Session Type: ACR Abstract Session
Session Time: 11:00AM-12:30PM
Background/Purpose: Systemic sclerosis (SSc), or scleroderma, is a heterogeneous disease that is divided into limited cutaneous (lcSSc) and diffuse cutaneous (dcSSc) forms based on the extent of skin involvement, and internal organ involvement also adds to phenotypic variability. The three main internal organ complications are interstitial lung disease (ILD), pulmonary arterial hypertension (PAH) and scleroderma renal crisis (SRC).
Methods: We investigated classical HLA alleles and polymorphic amino acids for association with clinical subsets of SSc. A conditional association analysis with a Bonferroni-corrected significance threshold of P-value (P) < 0.00005 identified multiple subset-specific SSc risk factors in an African American cohort of 934 SSc patients and 946 unaffected controls.
Results: HLA-DRB1*08:04, an African-ancestry predominant allele, was the strongest risk factor with odds ratios (ORs) ranging from 2.7 to 3.3-fold in the lcSSc, dcSSc, ILD+ and PAH+ subsets of SSc. The allele HLA-DPB1*13:01 also independently increased risk in the dcSSc and ILD+ subsets, with ORs of 2.0 (95% CI 1.4-2.8) and 2.5 (95% CI 1.8-3.6), respectively. There were no significant associations in the SRC+ subset at the chosen P threshold, but the strongest association was with HLA-DQB1*03:19 (P = 0.0002), which is in linkage disequilibrium with HLA-DRB1*08:04. For the first time, a protective effect of HLA-DRB4*01:01 was identified in SSc, with a stronger effect in the lcSSc subset (OR = 0.4, 95% CI 0.4-0.7) than in the dcSSc subset (OR = 0.5, 95% CI 0.4-0.7). The presence of this allele is also linked to HLA-DRB1*07:01, which has been reported as protective for SSc in European ancestry cohorts. Further stratification of clinical subsets by autoantibody status revealed more striking effects of certain alleles, despite the reduced sample size. On comparing the dcSSc with the lcSSc none of the alleles met the statistical significance threshold due to reduction in sample size. Interestingly, the top two associations were both class I HLA alleles, HLA-A*74:01 (OR = 0.5, 95% CI 0.3-0.8) and HLA-C*17:01 (OR = 1.7, 95% CI 1.1-2.6), and these associations became even stronger upon comparing patients with dcSSc to those with CREST syndrome (OR = 0.4 and 2.0 and P = 0.0008 and 0.003, respectively).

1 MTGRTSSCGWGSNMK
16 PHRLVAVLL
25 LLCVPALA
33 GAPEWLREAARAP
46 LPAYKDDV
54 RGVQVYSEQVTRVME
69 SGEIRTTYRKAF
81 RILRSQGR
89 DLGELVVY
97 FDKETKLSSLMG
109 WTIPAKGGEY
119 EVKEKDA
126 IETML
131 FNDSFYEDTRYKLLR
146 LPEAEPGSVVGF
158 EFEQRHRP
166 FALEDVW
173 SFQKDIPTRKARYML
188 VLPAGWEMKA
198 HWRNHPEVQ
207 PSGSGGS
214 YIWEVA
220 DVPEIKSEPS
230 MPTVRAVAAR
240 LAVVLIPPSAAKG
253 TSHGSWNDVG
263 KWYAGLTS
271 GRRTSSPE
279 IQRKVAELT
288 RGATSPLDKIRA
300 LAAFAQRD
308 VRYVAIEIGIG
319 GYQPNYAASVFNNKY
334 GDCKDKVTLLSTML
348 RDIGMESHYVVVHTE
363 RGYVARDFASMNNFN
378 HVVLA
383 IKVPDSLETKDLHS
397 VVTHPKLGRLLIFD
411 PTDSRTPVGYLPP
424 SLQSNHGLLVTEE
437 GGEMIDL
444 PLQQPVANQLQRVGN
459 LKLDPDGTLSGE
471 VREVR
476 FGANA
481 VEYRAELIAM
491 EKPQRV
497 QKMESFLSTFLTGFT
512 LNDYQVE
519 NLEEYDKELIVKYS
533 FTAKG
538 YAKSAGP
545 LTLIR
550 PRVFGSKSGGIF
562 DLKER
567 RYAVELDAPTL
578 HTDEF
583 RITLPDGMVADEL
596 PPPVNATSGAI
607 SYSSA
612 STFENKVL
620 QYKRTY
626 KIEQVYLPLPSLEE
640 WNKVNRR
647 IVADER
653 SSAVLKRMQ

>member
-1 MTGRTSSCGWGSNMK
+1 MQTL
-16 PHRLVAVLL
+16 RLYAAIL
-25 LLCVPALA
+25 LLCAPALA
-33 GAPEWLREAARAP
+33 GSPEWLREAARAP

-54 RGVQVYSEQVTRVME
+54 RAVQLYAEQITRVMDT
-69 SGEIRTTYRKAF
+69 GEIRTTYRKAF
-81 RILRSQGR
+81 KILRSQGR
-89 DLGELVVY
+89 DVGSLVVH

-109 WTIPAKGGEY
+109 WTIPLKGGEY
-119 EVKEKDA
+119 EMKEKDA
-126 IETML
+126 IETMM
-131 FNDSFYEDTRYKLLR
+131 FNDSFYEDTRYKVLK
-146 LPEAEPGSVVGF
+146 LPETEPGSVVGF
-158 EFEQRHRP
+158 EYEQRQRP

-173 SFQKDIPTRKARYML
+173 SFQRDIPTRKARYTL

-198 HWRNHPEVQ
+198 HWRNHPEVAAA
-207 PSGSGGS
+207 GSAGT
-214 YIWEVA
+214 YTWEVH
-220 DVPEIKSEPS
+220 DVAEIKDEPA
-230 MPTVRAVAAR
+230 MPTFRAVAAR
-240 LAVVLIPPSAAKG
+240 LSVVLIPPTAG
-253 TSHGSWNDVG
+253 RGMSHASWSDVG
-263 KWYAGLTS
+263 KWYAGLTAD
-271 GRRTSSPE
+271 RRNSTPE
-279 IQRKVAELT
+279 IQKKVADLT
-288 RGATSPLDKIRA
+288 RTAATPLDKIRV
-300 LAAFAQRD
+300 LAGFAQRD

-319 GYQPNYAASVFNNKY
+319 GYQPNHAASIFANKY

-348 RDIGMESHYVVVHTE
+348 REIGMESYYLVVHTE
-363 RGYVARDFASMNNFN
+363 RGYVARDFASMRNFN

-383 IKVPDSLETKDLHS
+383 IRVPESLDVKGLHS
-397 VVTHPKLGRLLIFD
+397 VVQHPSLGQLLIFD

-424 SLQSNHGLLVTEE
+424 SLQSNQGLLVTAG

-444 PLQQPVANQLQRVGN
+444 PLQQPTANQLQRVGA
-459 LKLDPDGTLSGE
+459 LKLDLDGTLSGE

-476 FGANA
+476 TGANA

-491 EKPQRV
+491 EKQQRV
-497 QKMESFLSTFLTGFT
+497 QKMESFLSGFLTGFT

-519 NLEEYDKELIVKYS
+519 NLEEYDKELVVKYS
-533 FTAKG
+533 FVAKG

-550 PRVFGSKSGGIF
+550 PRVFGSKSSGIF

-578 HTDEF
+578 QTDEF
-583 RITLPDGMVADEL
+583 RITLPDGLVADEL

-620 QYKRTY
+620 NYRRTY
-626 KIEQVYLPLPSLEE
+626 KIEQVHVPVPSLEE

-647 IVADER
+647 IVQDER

Conclusion: This is the largest genetic study of African American SSc patients identifying classical HLA alleles increasing risk in clinical subsets of SSc. Class II HLA alleles are responsible for increasing risk for scleroderma in general and the class I HLA alleles play a more prominent role in defining the extent of skin involvement. Increased risk from the HLA genes along with previously implicated genes in SSc susceptibility (CD247, CSK, PTPN22) together with the newly identified role of HLA-DRB4 point towards the important role of CD4 T cells and the relevance of T cell receptor (TCR) signaling in SSc pathogenesis.
To cite this abstract in AMA style:Gourh P, Safran S, Boyden S, Shah A, Mayes M, Doumatey A, Bentley A, Shriner D, Domsic R, Medsger Jr T, Ramos P, Silver R, Steen V, Varga J, Hsu V, Saketkoo L, Schiopu E, Khanna D, Gordon J, Kron B, Criswell L, Gladue H, Derk C, Bernstein E, Bridges S, Shanmugam V, Kolstad K, Chung L, Kafaja S, Jan R, Trojanowski M, Goldberg A, Korman B, Steinbach P, Chandrasekharappa S, Mullikin J, Adeyemo A, Rotimi C, Wigley F, Kastner D, Boin F, Remmers E, Alexander T. Ancestry-Specific Classical HLA Alleles Define Phenotypic Subsets in the African American Scleroderma Population [abstract]. Arthritis Rheumatol. 2019; 71 (suppl 10). https://acrabstracts.org/abstract/ancestry-specific-classical-hla-alleles-define-phenotypic-subsets-in-the-african-american-scleroderma-population/. Accessed March 30, 2020.
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ACR Meeting Abstracts - https://acrabstracts.org/abstract/ancestry-specific-classical-hla-alleles-define-phenotypic-subsets-in-the-african-american-scleroderma-population/